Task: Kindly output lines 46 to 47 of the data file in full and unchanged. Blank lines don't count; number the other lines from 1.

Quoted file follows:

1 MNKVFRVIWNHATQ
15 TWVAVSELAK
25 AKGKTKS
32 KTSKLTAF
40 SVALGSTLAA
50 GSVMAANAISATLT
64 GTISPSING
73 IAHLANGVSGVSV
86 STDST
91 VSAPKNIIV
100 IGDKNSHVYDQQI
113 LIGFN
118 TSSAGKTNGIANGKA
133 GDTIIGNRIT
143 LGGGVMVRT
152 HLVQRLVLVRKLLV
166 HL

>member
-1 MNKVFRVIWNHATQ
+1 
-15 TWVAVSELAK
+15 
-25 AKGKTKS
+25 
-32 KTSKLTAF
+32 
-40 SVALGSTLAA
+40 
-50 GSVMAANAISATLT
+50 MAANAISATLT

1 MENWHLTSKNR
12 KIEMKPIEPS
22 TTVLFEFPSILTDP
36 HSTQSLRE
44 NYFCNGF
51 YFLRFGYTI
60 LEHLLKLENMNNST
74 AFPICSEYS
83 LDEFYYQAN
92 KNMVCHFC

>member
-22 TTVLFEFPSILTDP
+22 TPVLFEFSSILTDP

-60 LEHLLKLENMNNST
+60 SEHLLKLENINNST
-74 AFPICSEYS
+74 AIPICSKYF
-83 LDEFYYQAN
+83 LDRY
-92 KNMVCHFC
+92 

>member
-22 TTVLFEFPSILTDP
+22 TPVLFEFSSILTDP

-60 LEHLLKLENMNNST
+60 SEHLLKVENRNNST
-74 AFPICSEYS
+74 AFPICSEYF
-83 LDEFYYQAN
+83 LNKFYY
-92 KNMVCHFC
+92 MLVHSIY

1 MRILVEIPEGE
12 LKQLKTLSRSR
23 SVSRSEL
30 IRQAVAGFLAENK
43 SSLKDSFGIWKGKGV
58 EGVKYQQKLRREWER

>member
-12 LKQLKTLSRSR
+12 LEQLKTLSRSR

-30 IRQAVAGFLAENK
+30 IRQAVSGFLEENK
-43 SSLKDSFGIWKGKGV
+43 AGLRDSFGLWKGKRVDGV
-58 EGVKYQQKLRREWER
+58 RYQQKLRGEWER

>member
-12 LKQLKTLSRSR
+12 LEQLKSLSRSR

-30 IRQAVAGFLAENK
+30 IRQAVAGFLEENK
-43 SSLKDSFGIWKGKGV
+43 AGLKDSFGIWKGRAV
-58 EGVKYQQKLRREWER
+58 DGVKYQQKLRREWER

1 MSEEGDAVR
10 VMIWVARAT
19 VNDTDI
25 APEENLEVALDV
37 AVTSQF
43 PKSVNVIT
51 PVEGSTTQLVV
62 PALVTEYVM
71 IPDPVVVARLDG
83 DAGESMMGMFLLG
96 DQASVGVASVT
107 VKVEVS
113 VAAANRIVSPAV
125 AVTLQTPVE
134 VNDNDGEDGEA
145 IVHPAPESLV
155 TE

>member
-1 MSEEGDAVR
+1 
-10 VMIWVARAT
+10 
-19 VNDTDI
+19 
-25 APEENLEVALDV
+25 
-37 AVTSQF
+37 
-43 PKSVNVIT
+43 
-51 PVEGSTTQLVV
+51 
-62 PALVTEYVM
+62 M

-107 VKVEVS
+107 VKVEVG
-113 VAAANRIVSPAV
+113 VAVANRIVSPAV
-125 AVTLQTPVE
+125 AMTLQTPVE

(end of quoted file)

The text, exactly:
-74 AFPICSEYS
+74 AIPICSKYF